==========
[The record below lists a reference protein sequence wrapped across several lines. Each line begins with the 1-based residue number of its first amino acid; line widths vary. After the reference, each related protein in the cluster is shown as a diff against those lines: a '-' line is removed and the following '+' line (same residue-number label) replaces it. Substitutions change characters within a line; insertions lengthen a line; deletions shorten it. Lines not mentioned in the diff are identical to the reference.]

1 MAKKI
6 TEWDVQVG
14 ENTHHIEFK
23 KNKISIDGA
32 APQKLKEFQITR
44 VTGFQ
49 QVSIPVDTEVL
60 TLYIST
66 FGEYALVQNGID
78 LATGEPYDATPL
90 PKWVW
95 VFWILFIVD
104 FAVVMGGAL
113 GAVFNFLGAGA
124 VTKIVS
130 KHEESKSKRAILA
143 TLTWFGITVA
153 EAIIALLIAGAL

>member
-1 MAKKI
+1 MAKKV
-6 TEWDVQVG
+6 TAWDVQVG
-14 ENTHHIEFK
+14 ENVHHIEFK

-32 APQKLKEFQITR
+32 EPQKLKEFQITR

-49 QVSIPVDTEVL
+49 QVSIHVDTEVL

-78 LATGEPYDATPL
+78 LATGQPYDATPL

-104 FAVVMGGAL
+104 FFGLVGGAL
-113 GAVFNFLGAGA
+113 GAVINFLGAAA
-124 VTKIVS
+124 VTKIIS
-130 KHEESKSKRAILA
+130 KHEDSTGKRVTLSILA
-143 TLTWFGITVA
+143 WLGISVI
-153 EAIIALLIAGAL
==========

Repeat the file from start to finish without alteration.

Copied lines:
[The record below lists a reference protein sequence wrapped across several lines. Each line begins with the 1-based residue number of its first amino acid; line widths vary. After the reference, each related protein in the cluster is shown as a diff against those lines: a '-' line is removed and the following '+' line (same residue-number label) replaces it. Substitutions change characters within a line; insertions lengthen a line; deletions shorten it. Lines not mentioned in the diff are identical to the reference.]

1 MAKKI
6 TEWDVQVG
14 ENTHHIEFK
23 KNKISIDGA
32 APQKLKEFQITR
44 VTGFQ
49 QVSIPVDTEVL
60 TLYIST
66 FGEYALVQNGID
78 LATGEPYDATPL
90 PKWVW
95 VFWILFIVD
104 FAVVMGGAL
113 GAVFNFLGAGA
124 VTKIVS
130 KHEESKSKRAILA
143 TLTWFGITVA
153 EAIIALLIAGAL

>member
-1 MAKKI
+1 MAKKV
-6 TEWDVQVG
+6 TAWDVQVG
-14 ENTHHIEFK
+14 ENVHHIEFK

-32 APQKLKEFQITR
+32 EPQKLKEFQITR

-49 QVSIPVDTEVL
+49 QVSIHVDTEVL

-78 LATGEPYDATPL
+78 LATGQPYDATPL

-104 FAVVMGGAL
+104 FFGLVGGAL
-113 GAVFNFLGAGA
+113 GAVINFLGAAA
-124 VTKIVS
+124 VTKIIS
-130 KHEESKSKRAILA
+130 KHEDSTGKRVTLSILA
-143 TLTWFGITVA
+143 WLGISVI
-153 EAIIALLIAGAL